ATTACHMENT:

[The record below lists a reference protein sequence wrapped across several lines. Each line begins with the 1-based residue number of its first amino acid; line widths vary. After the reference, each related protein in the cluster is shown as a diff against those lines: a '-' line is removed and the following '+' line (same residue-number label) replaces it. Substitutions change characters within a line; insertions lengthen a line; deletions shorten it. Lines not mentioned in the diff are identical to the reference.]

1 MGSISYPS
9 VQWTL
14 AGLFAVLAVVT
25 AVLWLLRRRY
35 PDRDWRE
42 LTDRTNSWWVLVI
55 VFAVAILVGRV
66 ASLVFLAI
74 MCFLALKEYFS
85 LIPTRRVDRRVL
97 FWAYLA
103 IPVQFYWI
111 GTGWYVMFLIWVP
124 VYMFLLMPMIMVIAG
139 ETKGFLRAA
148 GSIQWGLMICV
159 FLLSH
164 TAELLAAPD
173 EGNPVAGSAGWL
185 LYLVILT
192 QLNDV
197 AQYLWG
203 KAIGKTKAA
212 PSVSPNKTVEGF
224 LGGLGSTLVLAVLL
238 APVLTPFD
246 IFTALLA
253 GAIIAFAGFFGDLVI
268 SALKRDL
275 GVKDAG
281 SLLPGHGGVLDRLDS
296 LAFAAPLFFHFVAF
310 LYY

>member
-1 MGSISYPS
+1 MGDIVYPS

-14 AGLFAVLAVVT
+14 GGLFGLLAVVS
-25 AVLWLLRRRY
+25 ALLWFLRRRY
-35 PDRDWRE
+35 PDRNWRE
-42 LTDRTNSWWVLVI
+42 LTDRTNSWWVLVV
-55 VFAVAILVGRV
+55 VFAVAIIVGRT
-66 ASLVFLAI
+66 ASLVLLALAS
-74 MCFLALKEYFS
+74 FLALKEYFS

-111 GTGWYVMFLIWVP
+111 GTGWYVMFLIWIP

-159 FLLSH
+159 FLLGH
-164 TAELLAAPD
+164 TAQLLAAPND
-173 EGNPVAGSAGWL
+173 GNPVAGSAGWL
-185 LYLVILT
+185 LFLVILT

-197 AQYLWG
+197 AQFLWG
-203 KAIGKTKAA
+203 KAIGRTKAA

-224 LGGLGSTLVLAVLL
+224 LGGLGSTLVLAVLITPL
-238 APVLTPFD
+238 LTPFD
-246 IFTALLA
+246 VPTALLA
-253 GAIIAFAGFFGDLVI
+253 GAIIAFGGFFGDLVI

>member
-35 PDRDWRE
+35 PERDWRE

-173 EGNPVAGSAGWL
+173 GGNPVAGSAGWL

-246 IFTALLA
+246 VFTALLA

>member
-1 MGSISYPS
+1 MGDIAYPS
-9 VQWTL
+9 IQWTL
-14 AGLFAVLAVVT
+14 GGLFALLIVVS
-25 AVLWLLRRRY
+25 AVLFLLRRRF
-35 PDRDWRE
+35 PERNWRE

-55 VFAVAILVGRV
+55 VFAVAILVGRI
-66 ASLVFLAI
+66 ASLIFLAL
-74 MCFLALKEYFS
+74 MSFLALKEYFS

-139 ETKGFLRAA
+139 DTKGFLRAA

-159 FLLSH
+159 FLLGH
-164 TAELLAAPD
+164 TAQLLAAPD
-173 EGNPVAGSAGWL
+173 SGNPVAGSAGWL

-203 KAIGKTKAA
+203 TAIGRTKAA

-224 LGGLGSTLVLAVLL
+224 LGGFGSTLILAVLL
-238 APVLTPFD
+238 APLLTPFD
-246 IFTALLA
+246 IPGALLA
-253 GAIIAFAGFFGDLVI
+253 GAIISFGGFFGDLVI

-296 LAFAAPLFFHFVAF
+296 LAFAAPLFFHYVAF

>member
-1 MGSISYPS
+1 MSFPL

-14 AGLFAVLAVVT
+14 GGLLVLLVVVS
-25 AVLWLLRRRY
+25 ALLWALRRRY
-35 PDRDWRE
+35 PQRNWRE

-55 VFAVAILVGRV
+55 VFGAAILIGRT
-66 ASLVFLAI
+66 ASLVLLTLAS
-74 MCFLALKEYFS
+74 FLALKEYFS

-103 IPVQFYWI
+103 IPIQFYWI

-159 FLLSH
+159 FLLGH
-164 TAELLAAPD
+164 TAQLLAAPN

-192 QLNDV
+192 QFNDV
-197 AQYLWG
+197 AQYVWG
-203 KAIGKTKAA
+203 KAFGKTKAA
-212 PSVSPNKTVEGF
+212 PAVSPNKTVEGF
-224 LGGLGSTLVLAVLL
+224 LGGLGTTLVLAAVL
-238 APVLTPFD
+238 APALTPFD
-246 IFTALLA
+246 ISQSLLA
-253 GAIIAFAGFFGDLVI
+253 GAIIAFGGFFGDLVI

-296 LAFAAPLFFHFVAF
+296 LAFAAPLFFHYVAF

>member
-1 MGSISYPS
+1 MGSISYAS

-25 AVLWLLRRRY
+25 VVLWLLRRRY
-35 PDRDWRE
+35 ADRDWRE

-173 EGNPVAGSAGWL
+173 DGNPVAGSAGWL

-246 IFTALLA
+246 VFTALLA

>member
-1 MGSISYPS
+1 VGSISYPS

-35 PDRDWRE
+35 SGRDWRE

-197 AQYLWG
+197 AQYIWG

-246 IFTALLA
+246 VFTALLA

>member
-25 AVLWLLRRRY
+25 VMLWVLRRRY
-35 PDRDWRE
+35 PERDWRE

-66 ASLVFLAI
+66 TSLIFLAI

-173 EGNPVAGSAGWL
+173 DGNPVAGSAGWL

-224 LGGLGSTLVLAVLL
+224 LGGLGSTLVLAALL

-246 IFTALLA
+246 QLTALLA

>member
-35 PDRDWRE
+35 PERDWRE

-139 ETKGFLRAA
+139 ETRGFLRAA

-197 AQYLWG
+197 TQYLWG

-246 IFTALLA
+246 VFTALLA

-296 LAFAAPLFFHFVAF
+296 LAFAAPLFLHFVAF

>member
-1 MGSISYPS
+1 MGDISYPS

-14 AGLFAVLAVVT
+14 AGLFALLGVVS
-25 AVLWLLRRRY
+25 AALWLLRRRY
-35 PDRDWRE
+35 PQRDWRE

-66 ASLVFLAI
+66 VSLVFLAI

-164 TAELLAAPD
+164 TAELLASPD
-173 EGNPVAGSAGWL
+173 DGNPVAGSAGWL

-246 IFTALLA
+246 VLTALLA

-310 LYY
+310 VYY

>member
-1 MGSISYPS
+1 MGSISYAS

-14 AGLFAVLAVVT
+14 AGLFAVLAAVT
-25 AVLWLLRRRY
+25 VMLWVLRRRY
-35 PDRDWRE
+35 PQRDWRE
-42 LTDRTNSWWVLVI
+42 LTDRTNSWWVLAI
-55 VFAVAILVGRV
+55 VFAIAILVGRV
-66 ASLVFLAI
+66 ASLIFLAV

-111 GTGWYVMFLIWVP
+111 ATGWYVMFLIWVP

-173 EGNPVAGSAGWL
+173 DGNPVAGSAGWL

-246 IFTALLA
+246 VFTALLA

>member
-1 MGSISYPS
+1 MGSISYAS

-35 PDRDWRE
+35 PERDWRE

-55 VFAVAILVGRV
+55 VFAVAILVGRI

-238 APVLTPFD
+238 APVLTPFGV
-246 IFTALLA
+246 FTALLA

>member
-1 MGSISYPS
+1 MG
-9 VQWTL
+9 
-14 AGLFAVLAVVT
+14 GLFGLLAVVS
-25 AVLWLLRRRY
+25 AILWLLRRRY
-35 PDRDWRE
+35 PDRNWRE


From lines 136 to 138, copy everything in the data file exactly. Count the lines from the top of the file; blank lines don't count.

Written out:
+159 FLLGH
-164 TAELLAAPD
+164 TAQLLAAPN